As gaming becomes a bigger and bigger business, it also becomes more and more serious. Back in the 1980s and 1990s, when you thought of gaming, you probably thought of a little Italian plumber who eats magic mushrooms and jumps on turtles. Or maybe an animated circle that eats dots while being chased by ghosts. At the risk of sounding like Old Man Centers, games were quirky and fun. These days, it seems like the face of gaming is a bald, angry, usually white man with a grimace and a gun.
And if you think that trend in gaming doesn’t have an effect on your life, consider that Dave Anthony, who directed Call of Duty: Black Ops and Call of Duty: Black Ops 2, is now advising governments on how to sell the public on a police state. “The public won’t like it, they’ll think it’s a police state,” Anthony said of putting soldiers in public schools. He likens selling policy to selling videogames: “We market it, and we market it as much as we can — so that whether people like it or not, we do all the things we can to essentially brainwash people into liking it before it actually comes out.”
Yikes. But I digress.
I suppose the lack of originality from big game publishers is to be expected. As game development has become astronomically more expensive, big-name publishers have become more risk-adverse. When they gamble $50 to $100 million on a single game, they demand a return on investment.
The good news is that smaller, more agile developers have an opportunity to cash in with originality, as developer Coffee Stain Studios has with the surprise hit Goat Simulator, which has sold nearly a million copies. It’s now available for the iPhone and iPad for $4.99 (99.8 MB). Check out the official trailer.
How did a game about goats become a smash hit? Before I try to answer that, let me describe the game briefly.
The title might make you think that you manage virtual goat herds, but the name, like the rest of the game, is a joke. The easiest way to describe it is as a parody of the Tony Hawk games, where you thrash around a neighborhood on a skateboard, pulling off tricks for points.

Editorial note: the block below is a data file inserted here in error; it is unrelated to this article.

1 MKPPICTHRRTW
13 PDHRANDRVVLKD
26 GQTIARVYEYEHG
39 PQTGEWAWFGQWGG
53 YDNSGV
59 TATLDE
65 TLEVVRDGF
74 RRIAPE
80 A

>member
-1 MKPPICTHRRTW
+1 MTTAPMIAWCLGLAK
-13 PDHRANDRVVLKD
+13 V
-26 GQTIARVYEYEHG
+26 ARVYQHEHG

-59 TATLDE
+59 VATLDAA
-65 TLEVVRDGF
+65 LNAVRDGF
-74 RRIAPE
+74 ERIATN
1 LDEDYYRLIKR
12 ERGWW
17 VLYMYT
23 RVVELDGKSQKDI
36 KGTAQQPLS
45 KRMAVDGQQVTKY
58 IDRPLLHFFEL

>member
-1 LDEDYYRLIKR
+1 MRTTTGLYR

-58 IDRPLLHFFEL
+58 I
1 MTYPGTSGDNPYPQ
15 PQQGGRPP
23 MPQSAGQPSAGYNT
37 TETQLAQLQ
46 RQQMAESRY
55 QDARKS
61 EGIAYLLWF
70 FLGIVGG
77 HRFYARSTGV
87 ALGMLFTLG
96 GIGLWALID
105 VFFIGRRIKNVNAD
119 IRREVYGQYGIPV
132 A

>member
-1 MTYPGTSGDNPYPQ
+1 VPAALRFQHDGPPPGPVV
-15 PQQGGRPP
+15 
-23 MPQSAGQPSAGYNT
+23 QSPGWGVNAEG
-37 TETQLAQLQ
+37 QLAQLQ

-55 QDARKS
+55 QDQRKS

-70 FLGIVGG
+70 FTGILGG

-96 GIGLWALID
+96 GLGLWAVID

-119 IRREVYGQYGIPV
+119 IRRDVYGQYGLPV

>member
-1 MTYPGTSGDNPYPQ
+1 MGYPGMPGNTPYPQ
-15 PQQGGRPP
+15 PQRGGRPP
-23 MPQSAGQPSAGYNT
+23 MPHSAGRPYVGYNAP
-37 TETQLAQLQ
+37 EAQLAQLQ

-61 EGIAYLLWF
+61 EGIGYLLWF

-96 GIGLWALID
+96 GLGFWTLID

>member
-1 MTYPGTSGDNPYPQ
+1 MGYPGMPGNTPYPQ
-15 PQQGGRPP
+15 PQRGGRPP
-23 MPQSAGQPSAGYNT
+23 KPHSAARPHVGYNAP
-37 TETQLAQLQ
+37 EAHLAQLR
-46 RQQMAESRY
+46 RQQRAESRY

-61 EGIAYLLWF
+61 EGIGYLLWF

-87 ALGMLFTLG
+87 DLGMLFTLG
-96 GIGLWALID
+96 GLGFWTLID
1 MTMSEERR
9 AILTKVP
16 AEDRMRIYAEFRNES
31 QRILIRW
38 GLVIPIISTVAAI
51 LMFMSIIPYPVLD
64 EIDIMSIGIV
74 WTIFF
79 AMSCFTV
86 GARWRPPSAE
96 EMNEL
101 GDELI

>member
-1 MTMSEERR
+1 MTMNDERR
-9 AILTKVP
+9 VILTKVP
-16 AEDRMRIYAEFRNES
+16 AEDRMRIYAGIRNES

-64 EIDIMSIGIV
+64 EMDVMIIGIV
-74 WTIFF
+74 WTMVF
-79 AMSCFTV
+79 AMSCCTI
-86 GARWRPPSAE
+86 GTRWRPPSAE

Except in Goat Simulator, you control a goat who trashes a neighborhood (which represents purgatory) for points. You can ram people, objects, and other players; lick things to drag them around; and faint, which leaves you helpless on the ground.
Goat Simulator gives you a lot of toys to experiment with. Cars explode when you ram them, and if you ram a gas pump, it creates an explosion that action-movie director Michael Bay would heartily approve of, flinging you across the map. There are trampolines to jump on, protesters of pointy food to chase, houses to trash, and even a swimming pool.
There are also different goat modes you can unlock and play with, like the Classy Goat (which is a penguin), Spider Goat (who bears a resemblance to a certain super hero), and the Goat Queen (the unlocking of which requires a pseudo-Satanic ritual). You can also equip your goat with a jetpack, which works about as well as you might think.
One of the things that adds a certain bizarre charm to Goat Simulator are the visual glitches that were intentionally left in place. The goat’s head often clips through fences and rubberbands in weird ways. There’s no animation when climbing a ladder; the goat just sort of hovers up, its head bobbling around like an over-caffeinated bobblehead.
There is no point to Goat Simulator, though there are achievements to unlock and goat statues to collect. But despite being run over and blown up repeatedly, your goat is never injured. Nor are the people it terrorizes. There is no end game to speak of, just endless violent silliness.
Is Goat Simulator the best way you can spend $4.99 in the App Store? Honestly, no. There are plenty of less-expensive games that will provide more fun for longer. At best, Goat Simulator is something you may spend a few minutes or hours on, then rarely pick up again.
That being said, I love the fact that Goat Simulator exists. Apparently, I’m not alone, as it quickly shot up to near the top of app store top charts at launch, selling 100,000 copies for both iOS and Android in less than 6 days.
So what it is about an eccentric, limited game that people have found so compelling? I think it’s that the concept itself is so strange. Playing as a goat, instead of a person, offers a degree of disconnection that lets the player rampage through the virtual world, with less of that uncomfortable sense of identification. Other touches, like the animation glitches, enhance this sense of otherworldliness, making Goat Simulator an even more potent diversion. And ultimately, what is the purpose of gaming if not to escape from reality for a while?
Goat Simulator helps keep gaming weird. And that’s a good thing.